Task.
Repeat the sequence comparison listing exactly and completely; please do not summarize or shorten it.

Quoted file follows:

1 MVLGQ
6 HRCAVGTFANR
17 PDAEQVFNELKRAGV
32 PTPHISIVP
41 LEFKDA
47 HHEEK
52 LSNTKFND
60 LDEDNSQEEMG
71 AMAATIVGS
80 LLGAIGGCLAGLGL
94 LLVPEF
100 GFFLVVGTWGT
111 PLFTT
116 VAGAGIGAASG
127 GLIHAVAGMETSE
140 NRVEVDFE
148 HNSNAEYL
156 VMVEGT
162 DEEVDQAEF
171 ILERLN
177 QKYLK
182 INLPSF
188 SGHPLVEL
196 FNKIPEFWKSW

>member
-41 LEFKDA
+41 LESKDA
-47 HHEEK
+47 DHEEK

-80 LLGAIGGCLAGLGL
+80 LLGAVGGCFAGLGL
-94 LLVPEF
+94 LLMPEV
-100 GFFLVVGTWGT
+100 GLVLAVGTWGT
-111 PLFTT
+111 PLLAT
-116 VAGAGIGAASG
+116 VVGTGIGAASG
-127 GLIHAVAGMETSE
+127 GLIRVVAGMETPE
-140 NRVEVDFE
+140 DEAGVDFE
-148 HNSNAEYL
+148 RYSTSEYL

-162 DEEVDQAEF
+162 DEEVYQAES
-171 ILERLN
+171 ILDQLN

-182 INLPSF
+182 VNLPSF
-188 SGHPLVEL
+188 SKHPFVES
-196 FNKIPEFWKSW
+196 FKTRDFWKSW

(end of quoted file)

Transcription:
1 MVLGQ
6 HRCAVGTFANR
17 PDAEQVFNELKRAGV
32 PTPHISIVP
41 LEFKDA
47 HHEEK
52 LSNTKFND
60 LDEDNSQEEMG
71 AMAATIVGS
80 LLGAIGGCLAGLGL
94 LLVPEF
100 GFFLVVGTWGT
111 PLFTT
116 VAGAGIGAASG
127 GLIHAVAGMETSE
140 NRVEVDFE
148 HNSNAEYL
156 VMVEGT
162 DEEVDQAEF
171 ILERLN
177 QKYLK
182 INLPSF
188 SGHPLVEL
196 FNKIPEFWKSW

>member
-41 LEFKDA
+41 LESKDA
-47 HHEEK
+47 DHEEK

-80 LLGAIGGCLAGLGL
+80 LLGAVGGCFAGLGL
-94 LLVPEF
+94 LLMPEV
-100 GFFLVVGTWGT
+100 GLVLAVGTWGT
-111 PLFTT
+111 PLLAT
-116 VAGAGIGAASG
+116 VVGTGIGAASG
-127 GLIHAVAGMETSE
+127 GLIRVVAGMETPE
-140 NRVEVDFE
+140 DEAGVDFE
-148 HNSNAEYL
+148 RYSTSEYL

-162 DEEVDQAEF
+162 DEEVYQAES
-171 ILERLN
+171 ILDQLN

-182 INLPSF
+182 VNLPSF
-188 SGHPLVEL
+188 SKHPFVES
-196 FNKIPEFWKSW
+196 FKTRDFWKSW